Here’s a great example of a dart by Newton that highlights the improvements he is making working with the Pats coaching staff. As he gets into his throwing motion, his feet are well-balanced and perfectly in-sync with the play’s timing. As he steps into the throw and brings the ball to his ear, he begins to open his hips, continuing the chain of energy from the ground up. Then, he keeps his shoulders level and torques his hips open so he’s fully square to the target as the ball flies out of his hand. The result is an accurate bullet to tight end Ryan Izzo for a first down.

Part of Newton’s improved throwing mechanics has to do with better trust in his protection and a healthy lead foot that was surgically repaired in 2019 following a Lisfranc injury. 

However, there’s a noticeable difference in his throwing mechanics that are a testament to the coaching he’s getting in New England as well as his hard work to make himself better at age 31. 

The Patriots are reaping the benefits of a more accurate Newton, who has better control of the ball overall and is currently above league-average in completion percentage over expectation.


The Patriots are a game-plan offense that morphs every week to their opponent, and the Seahawks zone coverages were begging the Pats to throw the ball deep. 

There’s always a chance that McDaniels will scrap the vertical concepts next week in favor of horizontally stretching the Raiders defense if that’s the best way to do things. 

But something tells me that the deep shots are here to stay because of Newton’s big arm. 


Let’s start with Julian Edelman’s longest catch in a game since the 2016 season, a 49-yard dart from Newton. On the play, the Patriots release three receivers upfield on vertical double-moves to stress Seattle’s cover-four structure. On the backside, Damiere Byrd, who set up his double moves late in the game by running out routes all game, draws two deep defenders in coverage. Newton also influences the deep safety closest to Byrd to shade over to the speedy wideout by initially staring down the right side. Edelman has a one-on-one matchup in the middle of the field with safety Jamal Adams due to Newton’s eye manipulation. Edelman gives Adams a stutter-and-go move and blows by him over the top. Newton makes a great throw moving to his left to elude the rush and flicks the wrist to drop it in the bucket.

When was the last time we saw New England run three vertical double moves on the same play with great route spacing like that? Been awhile.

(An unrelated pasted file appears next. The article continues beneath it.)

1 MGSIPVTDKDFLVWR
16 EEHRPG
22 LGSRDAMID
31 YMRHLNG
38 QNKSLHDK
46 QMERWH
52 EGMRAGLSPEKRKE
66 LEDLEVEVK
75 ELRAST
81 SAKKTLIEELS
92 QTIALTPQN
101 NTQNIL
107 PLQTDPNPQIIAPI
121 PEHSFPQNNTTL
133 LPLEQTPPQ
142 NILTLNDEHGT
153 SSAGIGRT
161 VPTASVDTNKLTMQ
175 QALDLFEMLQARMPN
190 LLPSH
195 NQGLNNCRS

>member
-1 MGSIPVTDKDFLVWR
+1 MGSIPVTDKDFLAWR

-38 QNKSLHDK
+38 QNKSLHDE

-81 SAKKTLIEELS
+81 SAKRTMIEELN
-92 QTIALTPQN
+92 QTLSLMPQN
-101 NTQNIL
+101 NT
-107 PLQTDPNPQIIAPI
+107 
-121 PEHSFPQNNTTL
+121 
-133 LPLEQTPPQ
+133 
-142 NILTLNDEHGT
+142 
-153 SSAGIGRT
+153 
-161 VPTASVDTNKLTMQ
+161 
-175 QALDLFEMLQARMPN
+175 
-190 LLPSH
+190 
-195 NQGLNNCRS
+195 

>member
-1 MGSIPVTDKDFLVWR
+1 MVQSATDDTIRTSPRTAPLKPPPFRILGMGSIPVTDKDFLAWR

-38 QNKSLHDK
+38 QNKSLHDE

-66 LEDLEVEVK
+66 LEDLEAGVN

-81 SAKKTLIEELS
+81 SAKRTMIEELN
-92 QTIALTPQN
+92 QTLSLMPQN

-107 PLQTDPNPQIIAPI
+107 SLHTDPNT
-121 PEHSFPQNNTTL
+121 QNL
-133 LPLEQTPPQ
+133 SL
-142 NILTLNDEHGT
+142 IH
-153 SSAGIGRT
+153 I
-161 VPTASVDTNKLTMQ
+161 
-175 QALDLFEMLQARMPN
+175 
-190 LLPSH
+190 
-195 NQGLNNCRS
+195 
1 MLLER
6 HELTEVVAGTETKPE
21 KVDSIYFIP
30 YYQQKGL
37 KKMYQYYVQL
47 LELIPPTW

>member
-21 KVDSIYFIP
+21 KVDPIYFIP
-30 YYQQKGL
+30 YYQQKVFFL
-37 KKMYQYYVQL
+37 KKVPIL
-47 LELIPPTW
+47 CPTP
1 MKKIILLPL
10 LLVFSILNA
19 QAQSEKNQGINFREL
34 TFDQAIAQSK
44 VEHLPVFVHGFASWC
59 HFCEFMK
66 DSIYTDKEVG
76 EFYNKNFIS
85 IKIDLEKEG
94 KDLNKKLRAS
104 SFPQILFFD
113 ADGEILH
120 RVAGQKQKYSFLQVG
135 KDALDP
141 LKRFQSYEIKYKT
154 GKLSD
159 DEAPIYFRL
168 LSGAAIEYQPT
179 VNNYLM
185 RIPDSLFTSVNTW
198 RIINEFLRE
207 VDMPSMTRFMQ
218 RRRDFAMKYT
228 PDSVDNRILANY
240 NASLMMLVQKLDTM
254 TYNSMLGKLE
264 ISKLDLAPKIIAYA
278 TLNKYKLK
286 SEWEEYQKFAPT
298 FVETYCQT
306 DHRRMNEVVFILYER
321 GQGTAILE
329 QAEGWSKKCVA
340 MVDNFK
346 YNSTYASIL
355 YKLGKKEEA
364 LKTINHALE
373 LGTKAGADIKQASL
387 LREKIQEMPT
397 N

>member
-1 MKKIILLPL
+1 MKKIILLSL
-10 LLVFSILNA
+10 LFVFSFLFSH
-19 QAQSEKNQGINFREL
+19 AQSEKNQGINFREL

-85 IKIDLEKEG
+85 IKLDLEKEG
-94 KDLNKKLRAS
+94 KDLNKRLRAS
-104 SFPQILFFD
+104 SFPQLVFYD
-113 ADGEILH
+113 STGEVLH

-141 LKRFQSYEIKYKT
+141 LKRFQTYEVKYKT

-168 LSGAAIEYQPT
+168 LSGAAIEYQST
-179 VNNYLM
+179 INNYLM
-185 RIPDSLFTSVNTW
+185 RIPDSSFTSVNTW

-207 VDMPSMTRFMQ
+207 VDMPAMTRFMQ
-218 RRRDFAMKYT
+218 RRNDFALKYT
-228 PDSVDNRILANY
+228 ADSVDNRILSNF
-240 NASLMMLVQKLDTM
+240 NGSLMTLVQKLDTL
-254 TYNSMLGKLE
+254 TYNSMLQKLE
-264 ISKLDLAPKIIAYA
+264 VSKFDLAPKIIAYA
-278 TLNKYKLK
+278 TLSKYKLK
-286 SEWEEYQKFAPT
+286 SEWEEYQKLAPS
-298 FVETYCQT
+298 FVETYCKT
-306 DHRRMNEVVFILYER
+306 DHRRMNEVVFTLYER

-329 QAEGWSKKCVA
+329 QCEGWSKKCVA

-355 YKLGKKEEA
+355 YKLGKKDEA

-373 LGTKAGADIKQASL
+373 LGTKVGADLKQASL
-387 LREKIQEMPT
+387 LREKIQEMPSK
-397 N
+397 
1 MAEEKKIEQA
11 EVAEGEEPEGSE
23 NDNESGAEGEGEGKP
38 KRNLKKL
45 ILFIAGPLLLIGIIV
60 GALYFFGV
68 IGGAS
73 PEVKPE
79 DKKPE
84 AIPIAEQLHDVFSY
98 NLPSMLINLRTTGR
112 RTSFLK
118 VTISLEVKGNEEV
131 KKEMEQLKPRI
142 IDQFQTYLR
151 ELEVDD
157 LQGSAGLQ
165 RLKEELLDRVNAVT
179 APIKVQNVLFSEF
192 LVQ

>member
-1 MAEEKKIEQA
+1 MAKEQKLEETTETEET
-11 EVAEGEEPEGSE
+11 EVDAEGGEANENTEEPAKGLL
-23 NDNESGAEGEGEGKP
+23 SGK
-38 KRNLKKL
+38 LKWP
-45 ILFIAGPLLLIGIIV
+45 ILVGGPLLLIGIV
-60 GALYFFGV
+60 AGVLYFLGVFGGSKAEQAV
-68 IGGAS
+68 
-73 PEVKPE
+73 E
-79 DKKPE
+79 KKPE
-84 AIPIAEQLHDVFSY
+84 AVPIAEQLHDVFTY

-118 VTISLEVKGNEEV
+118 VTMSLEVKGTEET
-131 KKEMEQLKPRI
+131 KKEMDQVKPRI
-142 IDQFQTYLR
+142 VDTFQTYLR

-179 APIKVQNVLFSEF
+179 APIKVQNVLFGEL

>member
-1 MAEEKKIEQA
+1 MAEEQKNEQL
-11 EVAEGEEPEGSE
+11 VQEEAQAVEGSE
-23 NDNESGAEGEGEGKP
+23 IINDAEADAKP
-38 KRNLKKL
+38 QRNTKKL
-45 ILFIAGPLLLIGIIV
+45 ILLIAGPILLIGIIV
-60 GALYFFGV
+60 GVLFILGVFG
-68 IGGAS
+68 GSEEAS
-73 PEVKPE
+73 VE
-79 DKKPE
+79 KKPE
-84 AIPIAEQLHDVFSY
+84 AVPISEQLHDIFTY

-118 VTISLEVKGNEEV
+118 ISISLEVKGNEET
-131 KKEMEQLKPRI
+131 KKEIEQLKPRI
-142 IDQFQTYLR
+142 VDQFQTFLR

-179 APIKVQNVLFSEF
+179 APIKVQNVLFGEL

The Patriots went back to the three-verticals well again later on for another shot to Edelman. 

This time, the Seahawks are in a cover-three match coverage, with Adams matching Edelman’s vertical route from the slot. Seattle busts the coverage here a little with the post-safety vacating the middle of the field to shade over towards Byrd. Edelman goes right up the shoot with inside positioning on Adams to set the Patriots up on the one-yard line with no inside help. Newton would eventually punch it in with a touchdown pass to fullback Jakob Johnson. 


New England is no strangers to over routes, or intermediate crossing patterns, as they’ve become Julian Edelman’s go-to route over the last few seasons. 

In fact, Edelman leads the entire NFL in both receptions and yards on over routes since 2019. 

Edelman made a great adjustment on Sunday night coming across the field that converted a standard intermediate over route to a more explosive play for the Patriots. 

The Patriots run play-action from under center with Edelman on the crosser and catch Seattle in their cover-three “mable” coverage. In mable coverage, the corner at the bottom of the screen, who has Harry, is locked into man coverage, while the rest of the defense plays zone. With no defender in the deep third, that leaves Jamal Adams as the hook/over defender responsible for cutting off Edelman. Edelman knows that Adams will cut him off, so he runs his route further upfield to stress the fact that there’s nobody deep on that side. In the pocket, Newton makes another mechanically sound throw to drop it in the bucket to Edelman. 

The Pats will continue to run crossing patterns at all three levels of the defense, and on Sunday night, those were shot plays. 


Another route in the Patriots’ playbook with Brady that now figures to be a featured aspect of Newton’s offense are stop routes along the sideline. 

New England attacked Seattle’s off-coverages with Newton’s arm strength by running stop routes with speedster Damiere Byrd.

Byrd has a few options on his vertical releases based on the cornerback’s technique. He can continue on a fade (against press), break inside (against outside leverage), or outside (against inside leverage) depending on the technique.

Here, Byrd runs a “divot” route along the sideline (h/t @BradKelly17). With the defender in off-man and inside leverage, that tells Byrd to stop his route down and break towards the sideline. He closes down the space between himself and the defender in his stem and then stops down in two steps to make it an easy throw for Newton off play-action.